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5 Ways to Add Color to Your Southwest Landscape

Plants add color to Southwest gardens, but you can get creative with other color-adding strategies. We’ve got 5 ideas for adding color to your yard.

Can you spot the color strategies in this Denver front yard?

We all love a colorful garden. And those of us who grow plants in the Southwest know that beliefs about native or drought-tolerant gardens being bland or barren are just myths. Plenty of colorful plants thrive in our climate. But not everyone has room for multiple plants loaded with vibrant color. Plus, plants bloom or leaf out at different times, leaving some periods of little to no color.

So, here are 5 strategies for adding color, some of which don’t even require plants!

The yellow wildflowers in the background were planted by wind, I imagine. The Euphorbia in the front was our addition. Both give us early spring color, before other plants even form flower buds.

Succession Planting

Take a page from farmers (and serious vegetable growers), who plant or sow a second row of the same crop a few weeks after the first. This helps ensure they have ripe fruit to harvest for as long as possible within the constraints of their growing season. You can follow the same principle with ornamental plants. You probably prefer perennials, so rather than spacing apart sowing or planting time, learn when plants you have (or want!) peak. Then, try to have a few that peak during each quarter of the year.

Plenty of blue containers brighten this back yard in Denver.

Color From Containers

Growing plants in containers is a great way to add color. (See partner Noelle Johnson’s online course about Creative Container Gardening.) Aside from considering color when choosing the plants for your container, think about the container itself. It can be fun to repeat three of the same containers for a color pop, even if you lean toward neutral tones. Or splurge on one or two brightly colored or contrasting-colored pots to add to a spot on your patio or in your landscape that needs some extra color, especially in winter. Blue is my favorite, the color that seems to stand out or provide a focal point no matter where you place it!

Our friend Pam Penick in Austin has color down to a science. I love her tribute to her hometown between her backyard pool and a mostly green, woody area.

Color in Hardscape

Why not paint one accent wall? You also can add a path that is colorful or beyond neutral. Crusher fine comes in many natural colors. And I love the look of some broken glass around the soil line of a container or in a small bed. Succulents and natives to your area can handle the reflected heat of colorful stones or glass as an accent. You also can have lots of fun with yard art, adding a touch of your personality or a sense of place. I’ve seen bottles, signs, colorful bird fountains, stepping stones, lots of clever idea. Get more ideas on adding color with garden art in my previous post.

Variegated iris gives early spring color in many Southwest gardens before and after blooming.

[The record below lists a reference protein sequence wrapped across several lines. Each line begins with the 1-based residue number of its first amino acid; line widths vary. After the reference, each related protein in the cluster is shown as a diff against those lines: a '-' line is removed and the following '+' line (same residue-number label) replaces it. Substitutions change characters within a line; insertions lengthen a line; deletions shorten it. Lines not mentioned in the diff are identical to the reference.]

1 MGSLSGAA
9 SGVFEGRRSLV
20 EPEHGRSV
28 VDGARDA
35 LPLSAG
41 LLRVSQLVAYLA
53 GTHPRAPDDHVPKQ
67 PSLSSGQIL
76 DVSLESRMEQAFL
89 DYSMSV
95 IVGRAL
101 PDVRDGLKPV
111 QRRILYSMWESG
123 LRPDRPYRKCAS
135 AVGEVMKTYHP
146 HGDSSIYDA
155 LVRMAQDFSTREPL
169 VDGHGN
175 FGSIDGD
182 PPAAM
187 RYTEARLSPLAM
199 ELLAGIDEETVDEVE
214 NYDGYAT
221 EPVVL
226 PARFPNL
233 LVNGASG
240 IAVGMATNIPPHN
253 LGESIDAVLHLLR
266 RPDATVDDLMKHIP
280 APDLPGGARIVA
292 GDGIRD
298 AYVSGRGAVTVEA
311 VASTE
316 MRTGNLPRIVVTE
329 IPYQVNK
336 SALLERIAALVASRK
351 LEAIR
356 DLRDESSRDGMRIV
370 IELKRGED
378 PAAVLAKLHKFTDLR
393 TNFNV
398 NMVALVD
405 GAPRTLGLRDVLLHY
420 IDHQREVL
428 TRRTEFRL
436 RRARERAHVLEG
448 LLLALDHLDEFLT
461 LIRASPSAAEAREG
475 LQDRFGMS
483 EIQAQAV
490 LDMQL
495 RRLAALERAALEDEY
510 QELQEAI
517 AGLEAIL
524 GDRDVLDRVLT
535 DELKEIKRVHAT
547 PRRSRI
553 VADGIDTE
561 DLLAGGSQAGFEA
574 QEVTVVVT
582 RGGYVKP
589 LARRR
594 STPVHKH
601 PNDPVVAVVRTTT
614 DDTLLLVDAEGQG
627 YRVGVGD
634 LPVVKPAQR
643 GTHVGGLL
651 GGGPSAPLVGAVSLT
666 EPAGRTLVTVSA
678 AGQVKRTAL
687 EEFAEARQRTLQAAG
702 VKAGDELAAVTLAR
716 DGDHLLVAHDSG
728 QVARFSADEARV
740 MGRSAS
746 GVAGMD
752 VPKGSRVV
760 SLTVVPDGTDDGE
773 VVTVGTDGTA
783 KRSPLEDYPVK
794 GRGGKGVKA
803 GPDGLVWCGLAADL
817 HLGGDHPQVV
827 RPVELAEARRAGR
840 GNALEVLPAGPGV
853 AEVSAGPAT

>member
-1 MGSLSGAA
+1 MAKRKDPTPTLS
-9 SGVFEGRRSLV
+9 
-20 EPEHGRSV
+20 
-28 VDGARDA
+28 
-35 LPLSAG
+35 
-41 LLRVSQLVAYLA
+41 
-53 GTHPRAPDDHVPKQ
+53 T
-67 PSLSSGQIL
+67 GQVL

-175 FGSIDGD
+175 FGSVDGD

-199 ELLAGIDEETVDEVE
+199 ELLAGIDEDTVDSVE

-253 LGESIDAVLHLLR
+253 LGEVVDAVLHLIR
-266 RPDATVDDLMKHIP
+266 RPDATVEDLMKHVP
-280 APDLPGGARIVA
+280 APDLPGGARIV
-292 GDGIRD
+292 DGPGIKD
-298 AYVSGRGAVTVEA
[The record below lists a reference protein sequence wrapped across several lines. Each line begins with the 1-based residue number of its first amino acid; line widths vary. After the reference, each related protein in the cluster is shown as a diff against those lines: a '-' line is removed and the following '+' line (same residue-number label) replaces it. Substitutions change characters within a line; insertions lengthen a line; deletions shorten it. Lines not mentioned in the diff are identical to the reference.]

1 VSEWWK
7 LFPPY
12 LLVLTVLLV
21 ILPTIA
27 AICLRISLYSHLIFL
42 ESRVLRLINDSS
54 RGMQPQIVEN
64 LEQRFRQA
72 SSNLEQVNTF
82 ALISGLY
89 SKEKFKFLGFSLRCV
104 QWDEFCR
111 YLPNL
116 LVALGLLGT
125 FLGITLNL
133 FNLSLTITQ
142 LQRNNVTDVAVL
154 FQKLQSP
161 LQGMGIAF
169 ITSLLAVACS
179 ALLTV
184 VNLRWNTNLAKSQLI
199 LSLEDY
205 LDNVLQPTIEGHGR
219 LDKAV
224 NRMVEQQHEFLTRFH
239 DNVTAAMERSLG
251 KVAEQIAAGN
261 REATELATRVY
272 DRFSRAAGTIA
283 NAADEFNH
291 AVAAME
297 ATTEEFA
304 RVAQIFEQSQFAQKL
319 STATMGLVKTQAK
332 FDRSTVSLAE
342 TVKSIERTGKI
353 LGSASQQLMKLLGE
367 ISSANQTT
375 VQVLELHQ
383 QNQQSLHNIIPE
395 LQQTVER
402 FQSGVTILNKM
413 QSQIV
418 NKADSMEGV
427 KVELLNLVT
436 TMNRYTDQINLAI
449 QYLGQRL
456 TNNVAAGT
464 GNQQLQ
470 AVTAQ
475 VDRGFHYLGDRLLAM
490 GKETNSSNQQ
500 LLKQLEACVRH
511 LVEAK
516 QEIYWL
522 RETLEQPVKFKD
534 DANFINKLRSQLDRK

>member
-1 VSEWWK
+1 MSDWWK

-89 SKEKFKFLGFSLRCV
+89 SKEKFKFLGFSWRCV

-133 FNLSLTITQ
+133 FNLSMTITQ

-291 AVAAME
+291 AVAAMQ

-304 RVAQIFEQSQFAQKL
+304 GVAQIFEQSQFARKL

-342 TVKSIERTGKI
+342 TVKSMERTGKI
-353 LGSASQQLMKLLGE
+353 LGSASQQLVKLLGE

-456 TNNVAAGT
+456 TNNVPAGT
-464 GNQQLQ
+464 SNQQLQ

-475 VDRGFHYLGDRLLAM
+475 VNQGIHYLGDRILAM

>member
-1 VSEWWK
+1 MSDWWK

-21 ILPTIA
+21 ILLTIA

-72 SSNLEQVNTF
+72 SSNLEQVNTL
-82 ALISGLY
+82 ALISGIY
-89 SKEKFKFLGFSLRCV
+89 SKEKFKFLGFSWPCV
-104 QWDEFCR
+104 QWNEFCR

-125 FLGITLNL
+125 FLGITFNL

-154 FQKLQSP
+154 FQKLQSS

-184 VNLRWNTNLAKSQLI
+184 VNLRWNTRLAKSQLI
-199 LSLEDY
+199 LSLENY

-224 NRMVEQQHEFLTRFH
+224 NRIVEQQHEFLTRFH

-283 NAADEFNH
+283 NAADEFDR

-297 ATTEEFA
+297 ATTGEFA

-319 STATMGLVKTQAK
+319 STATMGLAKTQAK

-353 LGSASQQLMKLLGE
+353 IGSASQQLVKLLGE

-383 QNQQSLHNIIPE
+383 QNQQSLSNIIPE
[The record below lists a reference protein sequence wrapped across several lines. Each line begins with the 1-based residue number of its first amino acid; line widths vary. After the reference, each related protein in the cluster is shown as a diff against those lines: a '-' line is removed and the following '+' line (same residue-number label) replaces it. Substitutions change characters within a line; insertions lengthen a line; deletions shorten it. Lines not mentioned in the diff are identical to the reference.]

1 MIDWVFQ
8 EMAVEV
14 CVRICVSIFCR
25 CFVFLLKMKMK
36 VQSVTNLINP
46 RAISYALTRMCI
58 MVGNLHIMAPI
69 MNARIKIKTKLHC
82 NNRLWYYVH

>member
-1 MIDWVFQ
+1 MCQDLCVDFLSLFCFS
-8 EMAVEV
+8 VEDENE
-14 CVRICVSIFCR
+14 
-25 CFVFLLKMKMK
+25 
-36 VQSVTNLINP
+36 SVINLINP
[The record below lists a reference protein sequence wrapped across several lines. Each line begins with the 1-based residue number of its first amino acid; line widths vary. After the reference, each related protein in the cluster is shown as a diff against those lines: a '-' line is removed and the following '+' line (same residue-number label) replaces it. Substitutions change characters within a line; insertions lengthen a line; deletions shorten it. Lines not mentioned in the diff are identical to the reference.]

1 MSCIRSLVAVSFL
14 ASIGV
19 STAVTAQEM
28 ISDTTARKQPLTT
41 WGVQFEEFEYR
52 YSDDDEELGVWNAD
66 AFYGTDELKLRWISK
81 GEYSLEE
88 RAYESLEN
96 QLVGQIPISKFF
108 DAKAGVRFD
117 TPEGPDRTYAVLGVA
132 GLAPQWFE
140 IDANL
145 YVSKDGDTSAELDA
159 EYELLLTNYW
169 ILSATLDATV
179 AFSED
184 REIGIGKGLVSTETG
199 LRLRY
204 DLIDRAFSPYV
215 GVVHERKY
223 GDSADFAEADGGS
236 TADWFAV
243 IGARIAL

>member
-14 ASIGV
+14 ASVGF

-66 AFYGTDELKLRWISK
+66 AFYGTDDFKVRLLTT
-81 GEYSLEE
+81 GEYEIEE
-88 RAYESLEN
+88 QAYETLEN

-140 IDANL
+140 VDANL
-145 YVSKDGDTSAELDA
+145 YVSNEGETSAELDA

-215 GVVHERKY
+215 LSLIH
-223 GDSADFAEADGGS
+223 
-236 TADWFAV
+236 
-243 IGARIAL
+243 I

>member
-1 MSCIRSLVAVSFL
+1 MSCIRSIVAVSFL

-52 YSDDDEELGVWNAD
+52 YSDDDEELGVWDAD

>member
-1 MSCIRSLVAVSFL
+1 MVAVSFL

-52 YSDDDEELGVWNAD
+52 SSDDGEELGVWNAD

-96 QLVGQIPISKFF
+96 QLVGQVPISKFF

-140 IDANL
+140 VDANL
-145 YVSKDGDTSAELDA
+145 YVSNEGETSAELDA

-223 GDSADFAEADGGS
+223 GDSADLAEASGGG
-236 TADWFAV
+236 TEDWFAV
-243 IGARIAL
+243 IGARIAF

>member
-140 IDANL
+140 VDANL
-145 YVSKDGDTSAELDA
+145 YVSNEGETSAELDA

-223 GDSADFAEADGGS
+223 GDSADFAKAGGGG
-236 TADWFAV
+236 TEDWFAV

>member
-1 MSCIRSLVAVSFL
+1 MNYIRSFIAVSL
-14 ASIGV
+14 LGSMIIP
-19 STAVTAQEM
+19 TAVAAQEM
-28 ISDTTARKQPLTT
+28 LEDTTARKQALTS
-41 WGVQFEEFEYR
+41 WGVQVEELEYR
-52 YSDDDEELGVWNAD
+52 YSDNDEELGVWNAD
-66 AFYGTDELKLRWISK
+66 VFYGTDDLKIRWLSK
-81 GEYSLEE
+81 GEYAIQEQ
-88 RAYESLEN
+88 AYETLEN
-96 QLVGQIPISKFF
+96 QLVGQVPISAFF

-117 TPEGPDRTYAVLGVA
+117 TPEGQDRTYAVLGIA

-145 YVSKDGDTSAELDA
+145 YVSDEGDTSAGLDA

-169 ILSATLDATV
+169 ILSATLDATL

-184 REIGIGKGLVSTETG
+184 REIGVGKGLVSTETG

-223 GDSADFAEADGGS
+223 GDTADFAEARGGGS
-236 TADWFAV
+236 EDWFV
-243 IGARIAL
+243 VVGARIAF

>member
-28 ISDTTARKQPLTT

Colorful Foliage

 Flowers are way more fun than leaves – usually. But you can choose plants that wow in fall or winter with their changing foliage. These can be tougher to find in many areas of the Southwest. But you can choose grasses that fade in late winter, evergreen shrubs other than conifers (Santolina comes to mind, especially the gray one), or plants with variegated and textured foliage. Adding color doesn’t have to mean bold and bright, especially in a natural garden. For example, cream-colored seed heads on grasses add contrast before a dark shrub, for example.

Annuals are an easy way to add plenty and varied colors, like these planted along a walkway.

Add a Few Annuals

If you need to spruce up an area of your landscape for a special event or curb appeal, add a few annuals. Landscaping with annuals as a rule is not the smartest strategy for waterwise gardening or your budget. But they are a fun guilty pleasure in moderation. If it’s too hot (or cold) to grow a favorite shrub or flower as a perennial in your area, plant one or two in a bed or container so you can enjoy them during the season they perform best in your climate. Make it an edible like basil to further justify the cost of a plant that lasts less than a year. Annuals are especially effective in entryway containers, as low groups or borders in beds, or along empty areas of fences or foundations.

Here’s a heat-loving annual that often re-seeds: portulaca.

Just to recap, that photo at the top of this post employs many of the strategies — plenty of native plants that bloom at different times, evergreens for winter foliage, red rocks, and maybe an annual tucked here or there into a crevice. Try any of these ways to add color in your yard!

Don’t shy away from color or from mixing colors.
Teresa Odle, Southwest Gardening contributor

Teresa Odle is the editor of African Violet Magazine, a freelance editor for BobVila.com, and author of a blog on low-water gardening in the Southwest.  Teresa trained as a Master Gardener in Albuquerque, N.M. She grew up in the Phoenix area, and has lived in the mountains of northern New Mexico. Teresa and her husband now attempt to manage four acres of land in zone 6B of southeastern New Mexico. The land includes a large xeric garden, herbs and vegetables, and a small orchard that borders the Rio Ruidoso in Lincoln County. Teresa’s blog, Gardening in a Drought, won a 2016 national award for best writing in digital media from the Association for Garden Communicators.

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